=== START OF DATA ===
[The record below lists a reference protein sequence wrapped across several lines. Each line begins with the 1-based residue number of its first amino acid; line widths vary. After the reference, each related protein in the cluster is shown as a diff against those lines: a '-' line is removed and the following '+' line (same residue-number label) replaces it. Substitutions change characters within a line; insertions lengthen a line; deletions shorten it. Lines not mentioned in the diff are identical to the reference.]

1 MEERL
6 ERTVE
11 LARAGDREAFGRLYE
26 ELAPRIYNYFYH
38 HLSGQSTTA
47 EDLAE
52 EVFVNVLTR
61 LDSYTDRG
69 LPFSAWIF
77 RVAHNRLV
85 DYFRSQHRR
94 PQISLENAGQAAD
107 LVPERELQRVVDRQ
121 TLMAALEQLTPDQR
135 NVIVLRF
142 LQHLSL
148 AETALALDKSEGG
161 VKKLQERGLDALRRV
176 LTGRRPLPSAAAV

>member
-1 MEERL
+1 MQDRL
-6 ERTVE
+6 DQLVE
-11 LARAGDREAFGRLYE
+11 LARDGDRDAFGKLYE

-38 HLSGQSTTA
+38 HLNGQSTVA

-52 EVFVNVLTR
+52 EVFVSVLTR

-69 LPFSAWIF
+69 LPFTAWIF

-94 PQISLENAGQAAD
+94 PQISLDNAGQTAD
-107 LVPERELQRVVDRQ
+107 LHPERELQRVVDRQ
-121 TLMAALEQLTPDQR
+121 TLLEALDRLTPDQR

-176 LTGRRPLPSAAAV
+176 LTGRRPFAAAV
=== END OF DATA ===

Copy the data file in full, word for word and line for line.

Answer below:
[The record below lists a reference protein sequence wrapped across several lines. Each line begins with the 1-based residue number of its first amino acid; line widths vary. After the reference, each related protein in the cluster is shown as a diff against those lines: a '-' line is removed and the following '+' line (same residue-number label) replaces it. Substitutions change characters within a line; insertions lengthen a line; deletions shorten it. Lines not mentioned in the diff are identical to the reference.]

1 MEERL
6 ERTVE
11 LARAGDREAFGRLYE
26 ELAPRIYNYFYH
38 HLSGQSTTA
47 EDLAE
52 EVFVNVLTR
61 LDSYTDRG
69 LPFSAWIF
77 RVAHNRLV
85 DYFRSQHRR
94 PQISLENAGQAAD
107 LVPERELQRVVDRQ
121 TLMAALEQLTPDQR
135 NVIVLRF
142 LQHLSL
148 AETALALDKSEGG
161 VKKLQERGLDALRRV
176 LTGRRPLPSAAAV

>member
-1 MEERL
+1 MQDRL
-6 ERTVE
+6 DQLVE
-11 LARAGDREAFGRLYE
+11 LARDGDRDAFGKLYE

-38 HLSGQSTTA
+38 HLNGQSTVA

-52 EVFVNVLTR
+52 EVFVSVLTR

-69 LPFSAWIF
+69 LPFTAWIF

-94 PQISLENAGQAAD
+94 PQISLDNAGQTAD
-107 LVPERELQRVVDRQ
+107 LHPERELQRVVDRQ
-121 TLMAALEQLTPDQR
+121 TLLEALDRLTPDQR

-176 LTGRRPLPSAAAV
+176 LTGRRPFAAAV